Millions of Americans step into the role of family caregiver without really thinking about this label or fully understanding the responsibilities that come with it. When an aging loved one needs help, we rise to the occasion and do our best to support them. But questions remain surrounding this critical cohort of people. What do family caregivers do? Why are their numbers growing so rapidly? Who are they taking care of? And, most importantly, where can they get the caregiver support, resources and information they so desperately need?
What Is a Family Caregiver?
Put simply, a family caregiver is an individual who cares for a loved one with a short-term or long-term physical and/or mental disability or illness. Other terms used to refer to people who take on this role include “informal caregiver” and “unpaid caregiver” because most do not receive compensation for the invaluable assistance they provide.
Who Are Family Caregivers and Care Recipients?
According to the Caregiving in the U.S. 2020 report published by the National Alliance for Caregiving and AARP, 53 million Americans care for relatives and friends of all ages. However, most (41.8 million) are looking after care recipients who are age 50 or older. Caregiving situations vary widely, but there are a few trends that arise when taking a closer look at the demographics of those caring for family and friends.
Demographic Characteristics of Family Caregivers
- Caregiver Gender: 61 percent female; 39 percent male
- Caregiver Age: 54 percent of family caregivers are age 50 or older (average age is 49.4 years old)
- Caregiver Race/Ethnicity: 61 percent non-Hispanic white; 17 percent Latinx/Hispanic; 14 percent non-Hispanic African American or black; 5 percent Asian/Pacific Islander; 3 percent other race/ethnicity, including multiracial
- Caregiver Marital Status: 54 percent married; 21 percent single, never married; 8 percent divorced; 7 percent living with a partner; 4 percent widowed
- Caregiver Employment Status: 61 percent employed; 39 percent not employed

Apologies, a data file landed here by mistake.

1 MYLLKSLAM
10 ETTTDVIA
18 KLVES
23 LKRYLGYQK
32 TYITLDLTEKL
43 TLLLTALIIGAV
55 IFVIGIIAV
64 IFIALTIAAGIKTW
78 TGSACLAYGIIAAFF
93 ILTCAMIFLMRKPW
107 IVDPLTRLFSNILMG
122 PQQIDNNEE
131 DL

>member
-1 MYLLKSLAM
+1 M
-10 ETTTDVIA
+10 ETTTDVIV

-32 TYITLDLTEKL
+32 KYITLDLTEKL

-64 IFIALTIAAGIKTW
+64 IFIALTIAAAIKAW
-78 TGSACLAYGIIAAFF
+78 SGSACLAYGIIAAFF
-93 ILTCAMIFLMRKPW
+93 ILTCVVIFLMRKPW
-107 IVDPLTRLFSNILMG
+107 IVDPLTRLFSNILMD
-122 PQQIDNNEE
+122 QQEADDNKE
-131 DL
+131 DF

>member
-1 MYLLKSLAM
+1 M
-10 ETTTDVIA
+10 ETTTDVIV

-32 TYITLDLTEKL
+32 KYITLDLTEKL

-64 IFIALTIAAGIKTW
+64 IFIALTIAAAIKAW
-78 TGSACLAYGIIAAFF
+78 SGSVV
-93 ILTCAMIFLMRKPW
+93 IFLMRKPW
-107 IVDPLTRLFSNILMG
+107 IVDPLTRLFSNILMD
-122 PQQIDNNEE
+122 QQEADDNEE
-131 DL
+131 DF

- Caregiver Household Income: 36 percent have a net income less than $50,000; 64 percent have a net income of $50,000 or more (average household income is $67,500)
- Number of Care Recipients: 76 percent care for one adult; 24 percent care for two or more adults
Demographic Characteristics of Care Recipients
- Care Recipient Gender: 61 percent female; 39 percent male
- Care Recipient Age: 46 percent of care recipients are age 75 and older (average age is 68.9 years old)
- Care Recipient Relation to Caregiver: 89 percent of care recipients are related to their caregivers by blood or marriage
- Care Recipient Relationship to Caregiver: 42 percent parent; 12 percent spouse/partner; 8 percent parent-in-law; 8 percent grandparent/grandparent-in-law; 7 percent sibling/sibling-in-law
- Care Recipient Living Situation: 26 percent of care recipients live alone
- Care Recipient Residence: 43 percent of care recipients live in their own home; 40 percent of care recipients live in their caregiver’s household; 11 percent live in senior housing communities
- Care Recipient’s Main Reason for Needing Care: 16 percent “old age”; 12 percent mobility issues; 11 percent Alzheimer’s disease/dementia; 6 percent cancer; 6 percent surgery/wound care; 5 percent mental/emotional illness; 5 percent stroke; 4 percent diabetes; 4 percent feeble/falling; 3 percent blindness/vision loss
What Do Family Caregivers Do?
Family caregivers provide an average of 23.7 hours of care each week. This number goes up substantially for those whose care recipients live with them (37.4 hours per week), making caregiving the equivalent to a full-time job. Family caregivers help seniors with a variety of tasks that are broken down into a few main categories.
Assist With Instrumental Activities of Daily Living
Instrumental activities of daily living (IADLs) are defined as “activities that allow an individual to live independently in a community.” IADLs include activities like cooking, cleaning, transportation, laundry, medication management, shopping and managing finances. While the ability to perform IADLs is not necessarily required for functional living, these tasks do have an impact on a senior’s ability to live independently and quality of life.
Ninety-nine percent of family caregivers provide help with instrumental activities of daily living. The most common types of IADL support family caregivers provide are transportation assistance (80 percent), assistance with grocery shopping (79 percent), help with housework (76 percent) and meal preparation (64 percent). These are often the first tasks that seniors require assistance with, but their needs will likely increase as their abilities decrease over time. For many Americans, stepping in to help a senior perform IADLs signals the beginning of the caregiving journey.
Assist With Activities of Daily Living
Activities of daily living (ADLs) are defined as “fundamental skills that are required to independently care for oneself.” The six ADLs are personal hygiene or grooming, dressing, toileting, continence, transferring or ambulating, and eating. Unlike IADLs, a senior must be able to perform activities of daily living (even if they depend on another person’s help or require the use of assistive devices) in order to live independently and remain safe in their home environment.